Wednesday, 26 February 2014

In (Partial) Defence of Johann Lamont

Take careful note of the words in the title of this post. They are words which I don't think I've ever arranged on page or screen before and which I certainly can't envisage ever doing so again. However, just this once, I'm going to defend Johann Lamont from the mockery for her 'genetically programmed' comment in last night's STV debate with Nicola Sturgeon.

If you don't have a clue what I'm talking about then you probably missed last night's debate, in which case all I can say is “lucky you”. However, if you've been on Facebook today and doubtless Twitter as well, you'll probably have seen more than a few links to Youtube, as well as to some hastily drawn posters of JoLa alongside a quote from her that “We're not genetically programmed in Scotland to make political decisions.”

Half-watching the debate last night, I have to say that remark completely passed me by. However, having viewed the section back on the STV Player, there's no doubt that she did say it. No selective editing was required. It's there for all to see. Whether she meant to say it like that or not, it's there, caught for posterity and entirely in its context. She's been done bang to rights.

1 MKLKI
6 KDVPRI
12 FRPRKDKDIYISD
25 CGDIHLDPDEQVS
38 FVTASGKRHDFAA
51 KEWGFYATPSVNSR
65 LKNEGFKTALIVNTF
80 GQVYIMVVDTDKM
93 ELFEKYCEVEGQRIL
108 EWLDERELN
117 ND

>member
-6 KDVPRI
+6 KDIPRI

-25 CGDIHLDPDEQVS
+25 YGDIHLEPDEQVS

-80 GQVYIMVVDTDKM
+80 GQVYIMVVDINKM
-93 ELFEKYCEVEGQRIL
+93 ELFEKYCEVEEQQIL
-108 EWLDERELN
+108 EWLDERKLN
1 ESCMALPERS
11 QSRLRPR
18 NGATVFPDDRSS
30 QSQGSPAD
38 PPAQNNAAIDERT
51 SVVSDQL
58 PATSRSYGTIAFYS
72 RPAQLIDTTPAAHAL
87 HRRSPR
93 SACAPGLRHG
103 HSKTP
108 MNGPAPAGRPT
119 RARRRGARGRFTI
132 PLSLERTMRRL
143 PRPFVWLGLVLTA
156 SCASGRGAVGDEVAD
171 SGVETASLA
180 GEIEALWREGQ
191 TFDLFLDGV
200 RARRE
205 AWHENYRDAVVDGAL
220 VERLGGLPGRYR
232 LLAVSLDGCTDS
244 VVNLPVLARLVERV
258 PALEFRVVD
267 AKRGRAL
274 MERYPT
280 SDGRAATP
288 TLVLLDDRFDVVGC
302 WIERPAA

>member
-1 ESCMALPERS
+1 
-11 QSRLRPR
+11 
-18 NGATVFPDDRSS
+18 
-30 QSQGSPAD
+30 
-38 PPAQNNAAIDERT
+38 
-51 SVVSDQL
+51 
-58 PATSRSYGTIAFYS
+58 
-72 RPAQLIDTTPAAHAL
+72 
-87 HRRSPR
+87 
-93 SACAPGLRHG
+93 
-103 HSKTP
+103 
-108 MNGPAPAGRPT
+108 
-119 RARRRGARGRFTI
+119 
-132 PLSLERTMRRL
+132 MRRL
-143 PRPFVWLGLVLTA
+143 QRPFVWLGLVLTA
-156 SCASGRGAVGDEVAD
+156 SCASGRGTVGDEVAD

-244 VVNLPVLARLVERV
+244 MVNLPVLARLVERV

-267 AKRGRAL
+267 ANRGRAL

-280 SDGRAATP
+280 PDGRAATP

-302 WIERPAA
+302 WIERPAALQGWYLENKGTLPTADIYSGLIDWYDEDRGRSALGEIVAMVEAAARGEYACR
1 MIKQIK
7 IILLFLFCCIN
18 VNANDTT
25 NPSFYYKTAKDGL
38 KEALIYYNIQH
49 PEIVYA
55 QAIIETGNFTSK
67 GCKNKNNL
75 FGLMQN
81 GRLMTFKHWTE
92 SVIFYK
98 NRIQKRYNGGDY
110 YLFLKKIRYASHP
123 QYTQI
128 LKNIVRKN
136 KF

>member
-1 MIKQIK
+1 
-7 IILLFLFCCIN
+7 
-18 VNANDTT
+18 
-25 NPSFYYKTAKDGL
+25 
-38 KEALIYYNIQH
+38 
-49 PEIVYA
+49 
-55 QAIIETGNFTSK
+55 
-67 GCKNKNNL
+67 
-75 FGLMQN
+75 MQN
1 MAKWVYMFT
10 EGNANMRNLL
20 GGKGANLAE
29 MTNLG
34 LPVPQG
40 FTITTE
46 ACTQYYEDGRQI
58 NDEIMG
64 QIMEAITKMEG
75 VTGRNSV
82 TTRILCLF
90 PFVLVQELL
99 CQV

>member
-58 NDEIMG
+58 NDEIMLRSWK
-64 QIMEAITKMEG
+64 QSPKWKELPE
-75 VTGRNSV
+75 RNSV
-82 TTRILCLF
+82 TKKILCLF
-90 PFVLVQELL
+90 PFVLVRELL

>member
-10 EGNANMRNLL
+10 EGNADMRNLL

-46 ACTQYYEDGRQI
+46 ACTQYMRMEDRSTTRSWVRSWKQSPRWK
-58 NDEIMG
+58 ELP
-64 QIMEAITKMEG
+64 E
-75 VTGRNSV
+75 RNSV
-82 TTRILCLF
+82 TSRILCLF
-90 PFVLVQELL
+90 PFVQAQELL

So what defence could there ever be be for saying something so daft? Well, quite simply, I think she meant to continue saying something else afterwards but didn't. Something like “We're not genetically programmed in Scotland to make political decisions which are automatically different to those taken in the UK.” And if that's a sentence which she completed in her mind but not in her mouth, then she'd have been quite right, on her own narrow terms at least.

As she said earlier in the debate, there's nothing about Independence which means that arguments about equality or anything else will then automatically have been won as they need to be. However, the nationalist (and surely winning) rejoinder to this is that there's no point in winning these arguments in Scotland if you always have to be looking over your shoulder to Westminster to get permission to act as you would like.